Buyers ask themselves several questions as they evaluation any website acquisition:
- “Can I run this business efficiently?”
- “How long is it going to take for me to learn this business?”
- “Will the customers remain loyal to a new owner?”
- “Will the vendors give me the same terms?”
- “Am I qualified to run this business?”
- and so on.
What Drives The Business?
We evaluated a grant proposal writing service years ago. Although the business itself had great numbers, low risk, and high potential, all the skill was in the owner who wrote the proposals. Any buyer who evaluated that business would quickly realize that the talent that made the business run would not transfer over to their ownership.
This is an area where many website owners fall into a trap: they become the heart and soul of the business. They become the face of the business, and the engine which makes it run. When a potential acquirer tries to envision the business without the current owner, it becomes clear that the business relies heavily on the contributions of the current owner.
In addition to questioning whether they are personally up to the challenge of owning your business, there can be additional hurdles which make transitioning the business difficult: special licensing fees, expensive software licenses, unique vendor requirements (such as requiring a physical storefront to carry a product line), and other obstacles can torpedo your website’s value.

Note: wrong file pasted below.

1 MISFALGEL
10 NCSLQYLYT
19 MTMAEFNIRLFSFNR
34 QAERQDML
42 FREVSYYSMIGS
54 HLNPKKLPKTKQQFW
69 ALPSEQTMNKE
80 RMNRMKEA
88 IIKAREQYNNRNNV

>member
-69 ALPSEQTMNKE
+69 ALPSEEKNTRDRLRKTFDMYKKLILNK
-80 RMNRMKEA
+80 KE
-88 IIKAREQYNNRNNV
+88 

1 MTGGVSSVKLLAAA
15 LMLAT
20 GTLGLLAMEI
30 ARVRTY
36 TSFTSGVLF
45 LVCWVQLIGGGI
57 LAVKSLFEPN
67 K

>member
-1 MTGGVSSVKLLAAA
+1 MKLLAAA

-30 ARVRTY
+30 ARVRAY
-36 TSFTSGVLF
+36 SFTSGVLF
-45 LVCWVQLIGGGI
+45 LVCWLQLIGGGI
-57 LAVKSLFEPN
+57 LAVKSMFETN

Apply These To Your Own Website
As you think about your website value and how you can make it into a more valuable asset, take a step away and look at the bigger picture. Will a buyer see your website as potentially risky? Can they seem themselves running the day to day operations? Will they get a sufficient return on their investment?
What about growth? Can they count on building the business beyond what it is now, or is it just a solid income producer?
As you evaluate these three broad influencers, risk, growth prospects, and transferability, you’ll likely find dozens of more specific elements of your business that influence its value. These will quickly become the pressure points you’ll target to maximize the value of your website.